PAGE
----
Rates of elevated psychological distress, including depression and anxiety symptoms, were found among Australian adults during the peak of the COVID-19 outbreak in Australia, according to a new study published in the open-access journal PLOS ONE by Jill Newby of the University of New South Wales at the Black Dog Institute, Sydney, Australia, and colleagues.
In the new study, researchers used an online survey, administered March 27 through April 7—now considered to be the peak of the COVID-19 outbreak in Australia — to examine mental health responses to the pandemic among 5,070 Australian adults. The online questionnaire asked participants about their fears, behavioural responses to COVID-19, psychological distress, alcohol use, and physical activity. A similar survey had already been carried out among 2,174 Australians in early March, when cases in the country were still low.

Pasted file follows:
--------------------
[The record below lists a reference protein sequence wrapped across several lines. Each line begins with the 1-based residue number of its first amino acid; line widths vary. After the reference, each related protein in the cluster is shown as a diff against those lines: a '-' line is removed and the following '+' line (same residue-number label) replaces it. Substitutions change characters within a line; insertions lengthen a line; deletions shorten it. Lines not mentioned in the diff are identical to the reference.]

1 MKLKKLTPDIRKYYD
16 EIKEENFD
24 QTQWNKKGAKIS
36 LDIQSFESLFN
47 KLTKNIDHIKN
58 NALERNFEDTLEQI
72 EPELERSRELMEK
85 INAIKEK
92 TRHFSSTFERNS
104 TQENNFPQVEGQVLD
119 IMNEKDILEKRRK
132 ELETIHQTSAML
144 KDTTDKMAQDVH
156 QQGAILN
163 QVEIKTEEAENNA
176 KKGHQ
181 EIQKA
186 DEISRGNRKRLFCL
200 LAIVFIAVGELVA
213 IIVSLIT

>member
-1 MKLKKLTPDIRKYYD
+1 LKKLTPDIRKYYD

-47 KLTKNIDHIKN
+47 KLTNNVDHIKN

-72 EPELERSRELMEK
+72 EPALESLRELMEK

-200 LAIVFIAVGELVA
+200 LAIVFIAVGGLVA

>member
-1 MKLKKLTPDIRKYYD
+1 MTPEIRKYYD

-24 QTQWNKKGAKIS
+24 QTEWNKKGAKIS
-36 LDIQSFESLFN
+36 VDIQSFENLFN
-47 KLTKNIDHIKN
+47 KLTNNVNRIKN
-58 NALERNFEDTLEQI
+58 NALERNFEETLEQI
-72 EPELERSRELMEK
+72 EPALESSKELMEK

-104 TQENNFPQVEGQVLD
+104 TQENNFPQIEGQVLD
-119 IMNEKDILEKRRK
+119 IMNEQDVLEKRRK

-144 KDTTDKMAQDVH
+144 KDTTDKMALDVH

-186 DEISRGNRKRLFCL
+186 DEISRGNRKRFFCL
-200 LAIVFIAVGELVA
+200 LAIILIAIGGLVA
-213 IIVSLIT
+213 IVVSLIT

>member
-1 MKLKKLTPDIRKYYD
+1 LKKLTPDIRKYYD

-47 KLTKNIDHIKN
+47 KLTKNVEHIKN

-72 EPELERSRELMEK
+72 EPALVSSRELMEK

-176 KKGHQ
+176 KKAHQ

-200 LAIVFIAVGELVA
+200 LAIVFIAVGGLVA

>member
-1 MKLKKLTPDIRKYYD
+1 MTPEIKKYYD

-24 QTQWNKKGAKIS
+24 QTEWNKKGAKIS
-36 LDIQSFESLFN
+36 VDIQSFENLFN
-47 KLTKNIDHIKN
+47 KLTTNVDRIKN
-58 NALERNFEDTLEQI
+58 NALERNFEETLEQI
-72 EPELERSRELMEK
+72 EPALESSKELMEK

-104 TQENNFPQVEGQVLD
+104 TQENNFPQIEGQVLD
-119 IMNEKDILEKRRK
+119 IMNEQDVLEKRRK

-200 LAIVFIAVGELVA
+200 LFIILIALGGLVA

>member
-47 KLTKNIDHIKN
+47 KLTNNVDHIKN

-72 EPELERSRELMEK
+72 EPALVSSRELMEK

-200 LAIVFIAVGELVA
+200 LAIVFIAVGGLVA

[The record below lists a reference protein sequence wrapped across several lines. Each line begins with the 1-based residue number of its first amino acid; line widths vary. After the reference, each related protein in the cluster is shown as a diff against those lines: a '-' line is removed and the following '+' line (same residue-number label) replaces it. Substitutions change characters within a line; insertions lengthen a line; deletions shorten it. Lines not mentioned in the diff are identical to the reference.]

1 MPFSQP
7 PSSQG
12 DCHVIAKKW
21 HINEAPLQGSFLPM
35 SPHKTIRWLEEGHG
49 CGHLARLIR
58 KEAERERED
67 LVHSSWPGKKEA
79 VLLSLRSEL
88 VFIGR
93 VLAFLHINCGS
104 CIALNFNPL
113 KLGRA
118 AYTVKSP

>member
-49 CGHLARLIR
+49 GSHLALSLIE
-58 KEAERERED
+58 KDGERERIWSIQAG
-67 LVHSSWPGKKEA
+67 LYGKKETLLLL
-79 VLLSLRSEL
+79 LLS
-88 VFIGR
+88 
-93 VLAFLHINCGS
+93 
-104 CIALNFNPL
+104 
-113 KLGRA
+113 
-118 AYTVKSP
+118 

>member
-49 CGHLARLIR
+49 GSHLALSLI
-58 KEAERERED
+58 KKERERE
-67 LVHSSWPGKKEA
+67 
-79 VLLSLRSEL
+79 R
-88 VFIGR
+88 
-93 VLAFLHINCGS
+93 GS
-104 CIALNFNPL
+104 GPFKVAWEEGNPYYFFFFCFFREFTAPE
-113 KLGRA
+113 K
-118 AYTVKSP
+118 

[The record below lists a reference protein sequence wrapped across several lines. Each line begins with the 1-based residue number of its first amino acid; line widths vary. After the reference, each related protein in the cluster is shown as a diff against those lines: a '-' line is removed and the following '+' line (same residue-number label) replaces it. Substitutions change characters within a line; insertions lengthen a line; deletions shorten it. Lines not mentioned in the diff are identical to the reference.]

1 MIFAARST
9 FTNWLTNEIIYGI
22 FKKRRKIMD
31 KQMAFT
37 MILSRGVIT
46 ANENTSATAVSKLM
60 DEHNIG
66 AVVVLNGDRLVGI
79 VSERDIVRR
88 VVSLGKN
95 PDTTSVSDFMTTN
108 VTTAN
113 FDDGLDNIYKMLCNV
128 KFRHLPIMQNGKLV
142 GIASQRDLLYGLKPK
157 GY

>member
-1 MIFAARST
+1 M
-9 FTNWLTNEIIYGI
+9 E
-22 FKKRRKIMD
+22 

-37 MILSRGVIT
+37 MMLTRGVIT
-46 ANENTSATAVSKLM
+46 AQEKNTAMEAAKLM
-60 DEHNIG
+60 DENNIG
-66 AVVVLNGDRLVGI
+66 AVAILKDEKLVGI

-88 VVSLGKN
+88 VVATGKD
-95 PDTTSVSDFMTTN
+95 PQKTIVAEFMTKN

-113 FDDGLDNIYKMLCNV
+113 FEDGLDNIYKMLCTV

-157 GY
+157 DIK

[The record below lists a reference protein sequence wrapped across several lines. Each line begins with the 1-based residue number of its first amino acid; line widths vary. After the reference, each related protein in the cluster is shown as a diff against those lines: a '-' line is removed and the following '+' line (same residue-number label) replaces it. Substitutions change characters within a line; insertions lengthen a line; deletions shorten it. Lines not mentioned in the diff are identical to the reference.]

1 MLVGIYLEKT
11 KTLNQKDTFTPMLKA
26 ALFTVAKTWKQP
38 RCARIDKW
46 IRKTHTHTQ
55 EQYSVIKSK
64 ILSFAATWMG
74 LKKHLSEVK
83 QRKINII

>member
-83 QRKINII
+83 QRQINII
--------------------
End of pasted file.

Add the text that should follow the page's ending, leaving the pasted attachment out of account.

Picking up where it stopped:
While the questionnaires could not be used to make any diagnoses, most participants reported that their mental health had worsened during the outbreak, with 55% saying it had worsened a little and 23% saying it had worsened a lot. Around half of all participants reported moderate to extreme loneliness and worry about their financial situation. Between 20.3 and 24.1% of people surveyed had been experiencing severe or extremely severe levels of depression, anxiety and stress over the week preceding their survey, and another 18 to 22% had moderate symptoms.
Newby says: "We wanted to provide a snapshot of the mental health of the general community during the COVID-19 outbreak and look into the impact of the enforcement of social distancing laws, in Australia."